Open Access (OA), like every other publishing or distribution model, carries with it both benefits and costs. But unlike other models, OA is built on a foundation of values and beliefs about how scholarly communication ought to be conducted—this makes conversations about its costs and benefits both difficult and fraught with passion. And yet as OA continues to grow in importance—and in financial impact—such conversations are essential. What can we do to make the scholarly communication space more amenable to open discussion about Open Access?
We are pleased to welcome Rick Anderson for a talk on Open Access on Monday, March 10, in the Ripley Center, Quad, Lecture Hall (12:00 p.m. – 1:00 p.m.). Please join us for this exciting discussion! This is the second lecture in The Open Access Future series sponsored by the Smithsonian Libraries, Smithsonian Institution Archives, and the Smithsonian’s Office of the Chief Information Officer.
Join us by live webcast!
Live tweet the event! #LAMFutures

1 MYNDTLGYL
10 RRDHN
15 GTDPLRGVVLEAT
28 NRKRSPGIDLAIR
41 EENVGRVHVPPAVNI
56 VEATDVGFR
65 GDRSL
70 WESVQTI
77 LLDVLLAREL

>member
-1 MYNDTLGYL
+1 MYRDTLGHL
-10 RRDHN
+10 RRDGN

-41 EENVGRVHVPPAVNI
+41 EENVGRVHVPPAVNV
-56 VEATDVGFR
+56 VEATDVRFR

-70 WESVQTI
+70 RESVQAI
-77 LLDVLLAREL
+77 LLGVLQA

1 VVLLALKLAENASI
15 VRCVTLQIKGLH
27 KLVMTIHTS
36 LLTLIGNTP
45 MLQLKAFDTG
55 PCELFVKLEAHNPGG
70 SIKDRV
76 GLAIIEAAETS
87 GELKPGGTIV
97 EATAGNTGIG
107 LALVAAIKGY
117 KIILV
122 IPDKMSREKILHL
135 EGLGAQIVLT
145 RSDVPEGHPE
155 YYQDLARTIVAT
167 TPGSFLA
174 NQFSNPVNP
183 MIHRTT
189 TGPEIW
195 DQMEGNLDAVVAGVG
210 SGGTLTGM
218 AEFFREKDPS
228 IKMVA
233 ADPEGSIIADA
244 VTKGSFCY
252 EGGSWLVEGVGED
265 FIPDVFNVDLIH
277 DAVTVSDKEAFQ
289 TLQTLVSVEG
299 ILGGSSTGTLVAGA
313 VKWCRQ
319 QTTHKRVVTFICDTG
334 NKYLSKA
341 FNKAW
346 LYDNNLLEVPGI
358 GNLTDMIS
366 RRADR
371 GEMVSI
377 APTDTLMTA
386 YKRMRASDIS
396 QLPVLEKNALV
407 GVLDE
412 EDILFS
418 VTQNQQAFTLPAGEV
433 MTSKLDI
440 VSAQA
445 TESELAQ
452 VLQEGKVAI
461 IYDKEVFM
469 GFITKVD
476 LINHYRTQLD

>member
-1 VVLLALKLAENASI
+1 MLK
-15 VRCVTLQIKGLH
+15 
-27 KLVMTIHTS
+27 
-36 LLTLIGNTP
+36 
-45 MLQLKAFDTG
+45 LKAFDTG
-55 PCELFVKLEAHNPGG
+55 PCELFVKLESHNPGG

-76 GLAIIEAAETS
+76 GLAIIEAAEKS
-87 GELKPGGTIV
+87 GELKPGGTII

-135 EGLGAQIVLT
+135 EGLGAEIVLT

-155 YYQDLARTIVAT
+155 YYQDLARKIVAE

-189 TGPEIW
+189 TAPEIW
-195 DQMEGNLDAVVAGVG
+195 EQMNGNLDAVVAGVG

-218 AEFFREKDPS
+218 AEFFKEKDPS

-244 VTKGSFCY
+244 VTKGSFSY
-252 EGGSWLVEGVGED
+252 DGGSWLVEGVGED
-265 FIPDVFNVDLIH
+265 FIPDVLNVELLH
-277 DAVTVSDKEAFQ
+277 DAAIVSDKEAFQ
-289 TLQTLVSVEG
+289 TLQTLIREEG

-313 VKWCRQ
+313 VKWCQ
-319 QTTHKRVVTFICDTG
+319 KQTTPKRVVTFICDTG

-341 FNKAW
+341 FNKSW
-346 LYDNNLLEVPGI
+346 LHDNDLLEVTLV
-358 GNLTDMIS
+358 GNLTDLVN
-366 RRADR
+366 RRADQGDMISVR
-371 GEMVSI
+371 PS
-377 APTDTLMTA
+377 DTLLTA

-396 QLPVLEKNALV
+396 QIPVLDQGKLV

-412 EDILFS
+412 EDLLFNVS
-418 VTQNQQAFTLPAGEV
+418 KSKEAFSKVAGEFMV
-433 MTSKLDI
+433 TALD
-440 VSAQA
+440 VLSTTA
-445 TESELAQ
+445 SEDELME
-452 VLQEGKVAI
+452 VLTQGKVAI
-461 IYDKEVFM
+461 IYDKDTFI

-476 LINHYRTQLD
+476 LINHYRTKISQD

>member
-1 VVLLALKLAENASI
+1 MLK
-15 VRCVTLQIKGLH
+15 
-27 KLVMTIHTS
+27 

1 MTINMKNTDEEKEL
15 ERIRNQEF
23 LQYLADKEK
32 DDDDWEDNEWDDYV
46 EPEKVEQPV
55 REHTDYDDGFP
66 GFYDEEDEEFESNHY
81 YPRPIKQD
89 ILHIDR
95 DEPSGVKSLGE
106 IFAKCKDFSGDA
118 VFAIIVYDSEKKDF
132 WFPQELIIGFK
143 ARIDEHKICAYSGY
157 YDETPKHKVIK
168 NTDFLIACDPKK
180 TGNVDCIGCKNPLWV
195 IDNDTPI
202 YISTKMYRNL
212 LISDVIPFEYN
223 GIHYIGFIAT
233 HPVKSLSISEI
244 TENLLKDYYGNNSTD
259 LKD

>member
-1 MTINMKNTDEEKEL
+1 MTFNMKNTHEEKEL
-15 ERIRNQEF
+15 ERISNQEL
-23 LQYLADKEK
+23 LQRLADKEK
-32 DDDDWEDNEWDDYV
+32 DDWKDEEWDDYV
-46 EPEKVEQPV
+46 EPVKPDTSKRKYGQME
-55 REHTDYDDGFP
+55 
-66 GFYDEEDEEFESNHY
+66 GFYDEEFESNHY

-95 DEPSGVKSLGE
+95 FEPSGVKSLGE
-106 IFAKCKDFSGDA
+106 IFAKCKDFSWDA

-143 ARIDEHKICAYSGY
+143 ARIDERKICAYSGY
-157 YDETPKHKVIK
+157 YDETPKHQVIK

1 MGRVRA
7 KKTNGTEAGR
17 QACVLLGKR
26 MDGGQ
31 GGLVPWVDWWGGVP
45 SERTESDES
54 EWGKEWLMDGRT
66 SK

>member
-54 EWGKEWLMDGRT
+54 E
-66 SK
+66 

Rick Anderson is Associate Dean for Scholarly Resources & Collections in the J. Willard Marriott Library at the University of Utah. He earned his B.S. and M.L.I.S. degrees at Brigham Young University, and has worked previously as a bibliographer for YBP, Inc., as Head Acquisitions Librarian for the University of North Carolina at Greensboro and as Director of Resource Acquisition at the University of Nevada, Reno. He serves on numerous editorial and advisory boards and is a regular contributor to the Scholarly Kitchen blog, as well as writing a regular column for Library Journal’s Academic Newswire. His book, Buying and Contracting for Resources and Services: A How-to-Do-It Manual for Librarians, was published in 2004 by Neal-Schuman. In 2005, Rick was identified by Library Journal as a “Mover & Shaker” – one of the “50 people shaping the future of libraries.” In 2008 he was elected president of the North American Serials Interest Group, and he was named an ARL Research Library Leadership Fellow for 2009-10. In 2013 Rick was the recipient of theHARRASSOWITZ Leadership in Library Acquisitions Award and was invited to give the Gould Distinguished Lecture on Technology and the Quality of Life at the University of Utah. He is a popular speaker on subjects related to the future of scholarly communication and research libraries.